Frontier Communications shares continued to decline for a second day after a Goldman Sachs analyst cut his rating on the stock to “sell” on fears the telecom and cable company might have to drastically pare its dividend.
Goldman Sachs analyst Brett Feldman lowered his rating on Frontier to sell on Wednesday, adding in a research note that he believed the company would have to suspend its dividend after the first quarter to help it meet what he called “significant debt maturities” in 2020 and 2022.
Frontier stock fell 10.6% (25 cents each) to $2.11 per share on Wednesday after the Goldman report. On Thursday, the stock continued to sag, dropping 8% (17 cents each) to $1.95 per share, an all-time low.
It’s been a rough past 12 months for Frontier, which paid about $10.5 billion for Verizon Communications’ Fios properties in California, Texas and Florida last year. The stock has fallen from about $5 per share one year ago.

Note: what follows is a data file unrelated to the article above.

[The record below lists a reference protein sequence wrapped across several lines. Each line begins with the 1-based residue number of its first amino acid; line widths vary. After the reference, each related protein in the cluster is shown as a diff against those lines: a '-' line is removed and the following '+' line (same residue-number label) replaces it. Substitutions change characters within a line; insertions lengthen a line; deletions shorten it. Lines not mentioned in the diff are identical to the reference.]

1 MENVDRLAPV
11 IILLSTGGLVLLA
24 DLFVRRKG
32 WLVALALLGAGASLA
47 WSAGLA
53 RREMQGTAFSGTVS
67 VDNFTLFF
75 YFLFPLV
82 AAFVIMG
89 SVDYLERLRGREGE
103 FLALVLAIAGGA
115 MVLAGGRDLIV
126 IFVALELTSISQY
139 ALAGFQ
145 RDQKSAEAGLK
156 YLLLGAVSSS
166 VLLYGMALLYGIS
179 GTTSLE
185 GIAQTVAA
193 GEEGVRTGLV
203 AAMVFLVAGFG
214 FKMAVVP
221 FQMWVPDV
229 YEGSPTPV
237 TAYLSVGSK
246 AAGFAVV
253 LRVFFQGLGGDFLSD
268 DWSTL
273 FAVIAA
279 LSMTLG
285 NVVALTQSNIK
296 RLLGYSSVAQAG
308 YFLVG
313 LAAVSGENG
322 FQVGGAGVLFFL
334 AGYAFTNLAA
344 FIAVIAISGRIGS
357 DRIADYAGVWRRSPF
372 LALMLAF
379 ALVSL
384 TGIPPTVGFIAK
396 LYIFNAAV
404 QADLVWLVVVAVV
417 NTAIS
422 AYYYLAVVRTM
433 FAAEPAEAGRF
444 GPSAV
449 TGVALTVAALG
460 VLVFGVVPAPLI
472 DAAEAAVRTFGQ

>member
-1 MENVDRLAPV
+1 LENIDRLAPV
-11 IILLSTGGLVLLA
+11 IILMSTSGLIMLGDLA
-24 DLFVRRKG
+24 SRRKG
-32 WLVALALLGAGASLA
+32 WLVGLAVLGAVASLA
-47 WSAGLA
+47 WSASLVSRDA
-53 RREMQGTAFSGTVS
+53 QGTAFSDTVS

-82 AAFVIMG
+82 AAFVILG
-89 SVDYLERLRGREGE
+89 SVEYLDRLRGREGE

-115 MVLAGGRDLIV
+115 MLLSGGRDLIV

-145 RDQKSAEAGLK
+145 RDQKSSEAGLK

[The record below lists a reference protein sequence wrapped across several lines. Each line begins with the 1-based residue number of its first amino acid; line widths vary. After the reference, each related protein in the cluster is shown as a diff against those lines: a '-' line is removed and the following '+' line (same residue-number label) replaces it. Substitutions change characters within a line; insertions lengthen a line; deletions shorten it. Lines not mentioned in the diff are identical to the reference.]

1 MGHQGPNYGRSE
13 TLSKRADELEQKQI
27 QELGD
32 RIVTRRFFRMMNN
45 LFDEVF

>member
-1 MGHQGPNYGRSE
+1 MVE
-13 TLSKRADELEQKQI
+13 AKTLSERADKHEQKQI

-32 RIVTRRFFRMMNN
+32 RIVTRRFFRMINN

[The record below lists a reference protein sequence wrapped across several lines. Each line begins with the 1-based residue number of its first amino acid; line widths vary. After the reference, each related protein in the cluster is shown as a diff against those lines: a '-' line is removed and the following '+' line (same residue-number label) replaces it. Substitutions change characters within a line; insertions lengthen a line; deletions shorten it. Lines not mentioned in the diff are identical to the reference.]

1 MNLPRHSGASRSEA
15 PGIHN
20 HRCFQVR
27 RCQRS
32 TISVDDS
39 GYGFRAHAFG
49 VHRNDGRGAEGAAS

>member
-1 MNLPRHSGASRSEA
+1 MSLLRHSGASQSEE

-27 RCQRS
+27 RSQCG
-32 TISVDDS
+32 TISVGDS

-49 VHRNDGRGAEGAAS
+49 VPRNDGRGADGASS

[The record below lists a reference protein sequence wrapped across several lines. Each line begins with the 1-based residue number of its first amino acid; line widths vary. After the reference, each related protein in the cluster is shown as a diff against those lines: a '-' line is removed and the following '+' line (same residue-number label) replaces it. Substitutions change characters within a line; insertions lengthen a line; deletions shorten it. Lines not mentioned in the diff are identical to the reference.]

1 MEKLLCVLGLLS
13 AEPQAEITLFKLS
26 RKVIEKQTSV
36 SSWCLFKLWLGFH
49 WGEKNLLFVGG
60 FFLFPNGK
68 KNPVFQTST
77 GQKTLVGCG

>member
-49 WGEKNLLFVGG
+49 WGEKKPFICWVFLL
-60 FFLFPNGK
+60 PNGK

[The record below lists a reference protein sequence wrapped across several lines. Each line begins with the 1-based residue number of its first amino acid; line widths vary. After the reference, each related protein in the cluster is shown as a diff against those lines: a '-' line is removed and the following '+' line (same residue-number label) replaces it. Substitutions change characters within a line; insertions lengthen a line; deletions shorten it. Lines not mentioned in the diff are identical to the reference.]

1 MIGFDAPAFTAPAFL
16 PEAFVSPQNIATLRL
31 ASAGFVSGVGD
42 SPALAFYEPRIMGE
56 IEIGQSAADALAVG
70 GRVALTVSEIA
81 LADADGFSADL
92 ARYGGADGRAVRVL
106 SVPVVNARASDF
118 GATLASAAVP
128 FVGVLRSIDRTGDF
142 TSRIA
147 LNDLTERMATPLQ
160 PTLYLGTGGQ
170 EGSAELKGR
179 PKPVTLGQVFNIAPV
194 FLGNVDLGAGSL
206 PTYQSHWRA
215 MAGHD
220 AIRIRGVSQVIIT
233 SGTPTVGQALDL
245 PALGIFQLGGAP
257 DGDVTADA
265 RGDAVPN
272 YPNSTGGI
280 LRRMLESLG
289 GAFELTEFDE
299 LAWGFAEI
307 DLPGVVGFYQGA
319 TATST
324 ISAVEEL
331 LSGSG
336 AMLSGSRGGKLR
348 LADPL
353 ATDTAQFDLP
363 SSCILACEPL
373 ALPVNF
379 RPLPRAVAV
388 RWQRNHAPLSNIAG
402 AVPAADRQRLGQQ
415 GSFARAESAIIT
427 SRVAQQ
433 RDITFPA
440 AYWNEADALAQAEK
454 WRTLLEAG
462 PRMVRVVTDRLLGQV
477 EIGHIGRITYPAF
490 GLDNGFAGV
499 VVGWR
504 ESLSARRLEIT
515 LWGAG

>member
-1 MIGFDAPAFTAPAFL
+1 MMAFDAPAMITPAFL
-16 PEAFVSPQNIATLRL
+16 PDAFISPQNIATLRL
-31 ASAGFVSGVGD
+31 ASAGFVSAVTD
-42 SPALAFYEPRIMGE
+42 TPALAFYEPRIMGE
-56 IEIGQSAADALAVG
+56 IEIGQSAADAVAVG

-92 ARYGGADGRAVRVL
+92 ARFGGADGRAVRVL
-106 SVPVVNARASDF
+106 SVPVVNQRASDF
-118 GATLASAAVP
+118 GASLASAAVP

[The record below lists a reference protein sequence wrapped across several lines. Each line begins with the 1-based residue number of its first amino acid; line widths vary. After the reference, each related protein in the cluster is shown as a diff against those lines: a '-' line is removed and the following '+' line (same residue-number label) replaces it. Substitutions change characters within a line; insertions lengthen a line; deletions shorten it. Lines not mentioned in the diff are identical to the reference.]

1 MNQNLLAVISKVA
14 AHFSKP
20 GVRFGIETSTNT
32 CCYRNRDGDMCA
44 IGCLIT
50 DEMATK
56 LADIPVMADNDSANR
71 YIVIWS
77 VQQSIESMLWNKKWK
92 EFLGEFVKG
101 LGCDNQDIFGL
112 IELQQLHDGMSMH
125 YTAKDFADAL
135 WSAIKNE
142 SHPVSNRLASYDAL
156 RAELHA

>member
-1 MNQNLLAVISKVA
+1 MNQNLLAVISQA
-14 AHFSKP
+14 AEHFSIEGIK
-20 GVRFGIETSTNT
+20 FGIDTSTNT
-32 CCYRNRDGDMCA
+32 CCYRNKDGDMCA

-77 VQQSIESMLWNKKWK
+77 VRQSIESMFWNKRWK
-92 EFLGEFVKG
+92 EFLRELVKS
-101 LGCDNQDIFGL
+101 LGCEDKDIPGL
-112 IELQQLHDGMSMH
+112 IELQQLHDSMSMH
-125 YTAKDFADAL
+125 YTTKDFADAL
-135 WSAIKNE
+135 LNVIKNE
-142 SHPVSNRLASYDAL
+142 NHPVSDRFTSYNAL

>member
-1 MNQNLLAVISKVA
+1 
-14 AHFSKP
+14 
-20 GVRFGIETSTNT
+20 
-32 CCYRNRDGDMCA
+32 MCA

Frontier said back in February that its board had declared a quarterly cash dividend of 10.5 cents per share payable on March 31 to shareholders of record as of March 15. Some analysts have cautioned that although Frontier has sufficient free cash flow to cover the dividend – free cash flow was $921 million in 2016 vs. a dividend payout of $475 million – as the stick price dips it could be harder to cover.
At $1.95 per share, the dividend yield is 22%, a high rate that usually denotes a price cut is in the cards.
According to reports, the Frontier downgrade is just the latest in what has been a string of bad news for the company. It's planning, at its May annual meeting, to seek shareholder approval for a possible reverse stock split. The Connecticut-based telco also was replacee in the S&P 500 Index by Raymond James Associates, after Frontier could not meet the popular index’s market cap requirements.
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